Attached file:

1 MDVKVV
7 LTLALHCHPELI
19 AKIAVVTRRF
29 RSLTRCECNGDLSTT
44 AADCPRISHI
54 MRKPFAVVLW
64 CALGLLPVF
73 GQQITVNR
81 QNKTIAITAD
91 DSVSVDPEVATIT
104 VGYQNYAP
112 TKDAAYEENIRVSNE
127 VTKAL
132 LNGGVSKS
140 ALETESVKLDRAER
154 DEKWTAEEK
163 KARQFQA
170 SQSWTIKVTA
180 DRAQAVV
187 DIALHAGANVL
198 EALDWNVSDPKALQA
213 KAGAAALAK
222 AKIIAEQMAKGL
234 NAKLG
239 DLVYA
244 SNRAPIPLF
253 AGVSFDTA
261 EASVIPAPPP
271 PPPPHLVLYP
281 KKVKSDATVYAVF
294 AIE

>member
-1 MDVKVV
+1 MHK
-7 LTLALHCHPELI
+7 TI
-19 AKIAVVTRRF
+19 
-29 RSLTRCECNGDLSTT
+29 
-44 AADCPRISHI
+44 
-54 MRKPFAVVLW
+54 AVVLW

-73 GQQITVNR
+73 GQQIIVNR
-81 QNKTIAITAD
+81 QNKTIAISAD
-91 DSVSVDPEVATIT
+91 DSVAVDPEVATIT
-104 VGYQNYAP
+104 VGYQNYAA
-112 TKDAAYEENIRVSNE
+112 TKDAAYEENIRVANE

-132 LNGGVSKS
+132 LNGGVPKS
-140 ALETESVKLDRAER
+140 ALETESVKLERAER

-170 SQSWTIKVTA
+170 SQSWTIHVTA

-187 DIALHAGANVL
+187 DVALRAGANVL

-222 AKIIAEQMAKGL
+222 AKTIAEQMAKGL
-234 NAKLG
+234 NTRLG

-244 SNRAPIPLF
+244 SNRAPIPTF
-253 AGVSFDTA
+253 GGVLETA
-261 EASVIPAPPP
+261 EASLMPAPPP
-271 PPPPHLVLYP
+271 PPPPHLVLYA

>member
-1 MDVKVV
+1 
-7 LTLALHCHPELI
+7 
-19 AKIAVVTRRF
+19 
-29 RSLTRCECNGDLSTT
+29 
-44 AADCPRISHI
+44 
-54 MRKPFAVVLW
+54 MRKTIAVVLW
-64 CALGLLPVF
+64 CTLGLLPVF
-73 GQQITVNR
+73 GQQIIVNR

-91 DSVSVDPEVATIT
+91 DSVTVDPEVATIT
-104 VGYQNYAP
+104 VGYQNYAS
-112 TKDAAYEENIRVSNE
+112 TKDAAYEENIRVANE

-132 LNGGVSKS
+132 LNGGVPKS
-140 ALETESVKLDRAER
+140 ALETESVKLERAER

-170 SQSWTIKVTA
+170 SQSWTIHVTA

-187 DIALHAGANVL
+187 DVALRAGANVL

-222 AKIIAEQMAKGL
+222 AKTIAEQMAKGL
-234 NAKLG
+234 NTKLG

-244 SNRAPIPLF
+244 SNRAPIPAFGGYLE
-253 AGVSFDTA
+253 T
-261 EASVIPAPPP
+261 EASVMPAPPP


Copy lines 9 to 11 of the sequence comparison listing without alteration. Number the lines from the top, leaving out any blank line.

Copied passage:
81 QNKTIAITAD
91 DSVSVDPEVATIT
104 VGYQNYAP